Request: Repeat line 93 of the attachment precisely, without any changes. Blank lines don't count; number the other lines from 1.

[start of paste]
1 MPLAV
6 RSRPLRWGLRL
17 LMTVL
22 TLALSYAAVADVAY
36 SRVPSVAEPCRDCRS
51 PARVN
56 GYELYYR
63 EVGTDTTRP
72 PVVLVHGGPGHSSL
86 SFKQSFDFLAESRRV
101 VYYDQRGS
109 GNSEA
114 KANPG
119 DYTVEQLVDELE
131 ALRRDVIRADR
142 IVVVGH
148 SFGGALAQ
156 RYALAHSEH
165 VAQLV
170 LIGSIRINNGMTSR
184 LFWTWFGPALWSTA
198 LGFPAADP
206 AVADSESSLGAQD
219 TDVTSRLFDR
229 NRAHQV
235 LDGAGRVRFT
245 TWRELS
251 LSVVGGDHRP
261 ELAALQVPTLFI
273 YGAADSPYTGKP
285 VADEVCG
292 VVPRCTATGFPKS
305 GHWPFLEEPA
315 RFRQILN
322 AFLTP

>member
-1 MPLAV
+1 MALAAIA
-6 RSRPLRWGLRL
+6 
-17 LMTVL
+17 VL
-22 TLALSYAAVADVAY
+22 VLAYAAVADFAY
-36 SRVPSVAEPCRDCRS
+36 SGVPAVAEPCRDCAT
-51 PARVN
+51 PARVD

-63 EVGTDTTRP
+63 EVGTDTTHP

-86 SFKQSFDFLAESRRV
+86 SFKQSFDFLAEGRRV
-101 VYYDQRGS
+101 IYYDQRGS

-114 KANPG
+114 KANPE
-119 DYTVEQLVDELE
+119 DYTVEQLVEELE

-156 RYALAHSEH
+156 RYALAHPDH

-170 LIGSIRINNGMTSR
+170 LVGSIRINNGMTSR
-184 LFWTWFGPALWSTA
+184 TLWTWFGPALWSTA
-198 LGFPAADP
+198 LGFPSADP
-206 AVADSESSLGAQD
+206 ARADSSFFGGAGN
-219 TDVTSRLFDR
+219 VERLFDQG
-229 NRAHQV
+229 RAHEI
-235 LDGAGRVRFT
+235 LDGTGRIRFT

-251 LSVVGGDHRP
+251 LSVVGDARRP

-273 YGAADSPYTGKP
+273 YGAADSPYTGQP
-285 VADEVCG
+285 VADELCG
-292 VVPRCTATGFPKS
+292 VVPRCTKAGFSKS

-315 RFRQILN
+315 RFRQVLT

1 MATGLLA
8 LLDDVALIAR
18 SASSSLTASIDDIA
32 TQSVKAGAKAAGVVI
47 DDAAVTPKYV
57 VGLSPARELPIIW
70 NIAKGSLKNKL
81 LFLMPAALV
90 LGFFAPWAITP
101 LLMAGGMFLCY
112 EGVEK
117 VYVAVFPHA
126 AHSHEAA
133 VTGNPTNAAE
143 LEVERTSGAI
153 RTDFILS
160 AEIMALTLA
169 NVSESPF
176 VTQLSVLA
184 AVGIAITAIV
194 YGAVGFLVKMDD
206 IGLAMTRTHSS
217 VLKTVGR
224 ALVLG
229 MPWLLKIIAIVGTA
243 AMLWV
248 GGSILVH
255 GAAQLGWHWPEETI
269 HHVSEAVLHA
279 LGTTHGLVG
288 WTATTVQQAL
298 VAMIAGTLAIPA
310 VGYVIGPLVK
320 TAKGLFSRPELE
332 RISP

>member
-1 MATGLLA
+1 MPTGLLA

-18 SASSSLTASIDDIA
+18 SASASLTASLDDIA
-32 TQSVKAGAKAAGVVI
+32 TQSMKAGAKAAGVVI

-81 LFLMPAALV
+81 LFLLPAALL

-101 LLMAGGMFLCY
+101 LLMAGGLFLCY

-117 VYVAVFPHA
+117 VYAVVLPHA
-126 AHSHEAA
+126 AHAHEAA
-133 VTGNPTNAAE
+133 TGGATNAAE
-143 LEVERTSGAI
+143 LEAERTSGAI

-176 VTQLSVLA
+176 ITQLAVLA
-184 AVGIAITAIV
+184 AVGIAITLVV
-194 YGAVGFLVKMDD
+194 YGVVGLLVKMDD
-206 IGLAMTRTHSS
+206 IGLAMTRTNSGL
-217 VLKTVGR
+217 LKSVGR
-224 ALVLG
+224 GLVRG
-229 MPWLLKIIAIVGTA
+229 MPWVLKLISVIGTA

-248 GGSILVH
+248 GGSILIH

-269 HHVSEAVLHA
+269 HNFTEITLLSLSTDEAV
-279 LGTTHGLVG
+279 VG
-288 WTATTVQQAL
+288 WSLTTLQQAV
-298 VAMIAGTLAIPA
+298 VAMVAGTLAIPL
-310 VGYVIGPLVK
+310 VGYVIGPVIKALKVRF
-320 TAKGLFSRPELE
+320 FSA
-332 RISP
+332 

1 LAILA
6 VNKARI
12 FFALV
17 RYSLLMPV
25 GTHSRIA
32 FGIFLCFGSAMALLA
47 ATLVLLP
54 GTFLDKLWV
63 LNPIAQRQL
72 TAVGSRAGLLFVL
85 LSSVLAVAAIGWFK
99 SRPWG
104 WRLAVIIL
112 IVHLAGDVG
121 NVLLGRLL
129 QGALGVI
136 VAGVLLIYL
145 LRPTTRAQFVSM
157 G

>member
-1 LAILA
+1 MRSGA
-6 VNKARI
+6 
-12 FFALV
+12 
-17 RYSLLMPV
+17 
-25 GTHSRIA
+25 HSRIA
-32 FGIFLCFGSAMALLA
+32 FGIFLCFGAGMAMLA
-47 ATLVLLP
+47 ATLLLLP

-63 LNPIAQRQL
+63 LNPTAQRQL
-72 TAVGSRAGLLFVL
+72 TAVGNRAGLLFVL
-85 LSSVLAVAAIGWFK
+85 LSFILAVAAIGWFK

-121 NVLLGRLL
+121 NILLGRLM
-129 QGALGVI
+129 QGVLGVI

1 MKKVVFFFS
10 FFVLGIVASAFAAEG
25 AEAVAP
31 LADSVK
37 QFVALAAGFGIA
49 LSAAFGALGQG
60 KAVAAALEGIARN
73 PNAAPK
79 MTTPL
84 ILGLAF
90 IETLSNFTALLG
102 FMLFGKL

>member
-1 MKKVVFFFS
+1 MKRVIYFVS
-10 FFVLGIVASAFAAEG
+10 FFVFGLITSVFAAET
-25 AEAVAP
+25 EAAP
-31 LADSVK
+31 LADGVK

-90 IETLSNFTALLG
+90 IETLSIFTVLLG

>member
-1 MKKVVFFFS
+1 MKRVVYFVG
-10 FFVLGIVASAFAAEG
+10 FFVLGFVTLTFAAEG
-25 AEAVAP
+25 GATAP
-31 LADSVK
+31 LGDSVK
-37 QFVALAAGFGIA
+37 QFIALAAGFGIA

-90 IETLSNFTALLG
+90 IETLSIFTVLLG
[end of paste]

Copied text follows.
90 LGFFAPWAITP